UMass Amherst warns of meningitis


UMass Amherst students are being warned against kissing or being near people coughing for the sake of their health in the wake of two classmates being stricken with meningitis in less than three weeks.

Both students are hospitalized in stable condition, the first diagnosed with meningococcal disease on Oct. 24 and the second with bacterial meningitis this past weekend.

“Because these two students were not in close contact with each other, these two cases raise our level of concern,” Dr. George Cory, executive director of University Health Services, said in an email yesterday to the campus community.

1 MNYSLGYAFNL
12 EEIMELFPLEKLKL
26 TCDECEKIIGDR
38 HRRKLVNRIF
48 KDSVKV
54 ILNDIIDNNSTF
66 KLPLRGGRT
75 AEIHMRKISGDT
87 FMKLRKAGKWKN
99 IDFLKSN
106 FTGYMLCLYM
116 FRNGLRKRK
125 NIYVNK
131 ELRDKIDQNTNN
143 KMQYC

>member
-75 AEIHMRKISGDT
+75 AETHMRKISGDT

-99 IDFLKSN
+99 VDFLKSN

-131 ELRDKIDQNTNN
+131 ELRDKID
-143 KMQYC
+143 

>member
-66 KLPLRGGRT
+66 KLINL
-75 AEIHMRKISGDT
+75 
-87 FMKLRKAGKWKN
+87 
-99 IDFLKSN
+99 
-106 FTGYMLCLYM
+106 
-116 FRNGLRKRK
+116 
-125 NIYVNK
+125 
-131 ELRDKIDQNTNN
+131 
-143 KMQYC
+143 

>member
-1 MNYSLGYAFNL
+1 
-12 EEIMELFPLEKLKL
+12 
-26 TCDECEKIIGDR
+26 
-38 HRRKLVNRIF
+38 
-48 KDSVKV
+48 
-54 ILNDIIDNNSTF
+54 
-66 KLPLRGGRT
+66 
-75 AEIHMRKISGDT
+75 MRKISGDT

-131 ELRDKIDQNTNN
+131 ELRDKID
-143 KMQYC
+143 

Cory said the first case has been confirmed as a Serogroup B infection, which is not covered by the meningitis vaccine required for attending UMass Amherst. The Serogroup B vaccine is available at health services.

“As with all vaccines, protection is not immediate and should be thought of as a wise precaution for this winter and for several years to come,” Cory stressed.

The serotype of the second meningitis case has not yet been determined, he said.

In addition to thoroughly washing one’s hands, Cory offered this advice: “Don’t swap saliva. Avoid sharing food, drinks and personal items that contact saliva, including drinks from punch bowls.”

Meningococcal disease can lead to meningitis — a potentially deadly infection of the lining of the brain and spinal cord — and infections of the blood, according to the Centers for Disease Control and Prevention.



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